It has been four weeks since she was diagnosed and Denise says she and her husband are both well now and back to walking dogs and gardening. Sometimes her husband can feel a bit tired, Denise said, adding that she has still not fully regained her sense of smell and taste, but it is coming back slowly. She wanted to share her story because neither she nor her husband had the traditional high temperature and coughing symptoms related to COVID-19 and "if it helps anyone or takes away any fear that can only be good."
As it stands, the new variant, which was first found in Britain and has now spread to 45 countries, Turkey included, resulting in a variety of new flight and arrival regulations. While evacuation flights continue for U.K. citizens to fly out of Turkey, direct flights from the U.K. to Turkey have now been halted. Passengers can fly out of England to Turkey via third-party countries, however, upon arrival, there is now a mandatory 14-day quarantine period required in addition to providing a negative PCR test taken 72 hours before flying. The mandatory quarantine is required for anyone who has been in the U.K. within the past 10 days before travel and involves spending a total of two weeks at a facility designated by the governorship at the port of entry. This means that if you were flying to Bodrum through a connecting flight from Istanbul, you would be required to quarantine at an undisclosed facility in Istanbul.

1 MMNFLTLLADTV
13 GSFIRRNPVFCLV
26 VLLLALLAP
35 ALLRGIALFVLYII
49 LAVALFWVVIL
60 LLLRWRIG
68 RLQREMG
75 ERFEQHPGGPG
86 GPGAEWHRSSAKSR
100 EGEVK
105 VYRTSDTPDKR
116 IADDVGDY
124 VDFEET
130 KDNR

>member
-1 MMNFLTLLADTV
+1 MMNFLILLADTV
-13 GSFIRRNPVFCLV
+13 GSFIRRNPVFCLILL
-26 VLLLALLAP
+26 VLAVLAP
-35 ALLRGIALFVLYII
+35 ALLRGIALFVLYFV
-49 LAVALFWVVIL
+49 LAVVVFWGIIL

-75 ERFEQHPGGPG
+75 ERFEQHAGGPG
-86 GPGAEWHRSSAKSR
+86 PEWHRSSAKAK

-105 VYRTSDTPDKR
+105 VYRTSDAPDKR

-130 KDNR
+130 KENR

According to recounts from fellow expats, who have or are currently undergoing the quarantine process, the facilities seem to predominantly be dormitories, with private rooms for individuals or families. For the most part, these rooms have multiple beds, chairs, desks and a restroom and showering facilities as well as Wi-Fi.
However, keep in mind these facilities may not have additional amenities such as a television or kettle. Three meals are provided a day and if accessible it seems food can be ordered in. In the accommodation in Turkey, there are also windows that open, which is a plus as in comparison to the quarantine process in Australia, where people are spending the duration in hotels with rooms without balconies and windows that do not open, this has been a source of mental distress for some and has even led to escape attempts.
The bottom-line is like the variant, these requirements are recent developments and Turkey like many countries has had to adapt quickly to curb the variant strain of COVID-19 from spreading. Having to quarantine anywhere is not pleasant and ideally should deter people from international travel in stricken countries unless absolutely necessary.
Arrivals from Denmark and South Africa, where flights are also limited to Turkish citizens, blue card holders and residents, are now, in addition to providing a negative PCR test, required to quarantine at home for seven days after which they will be retested.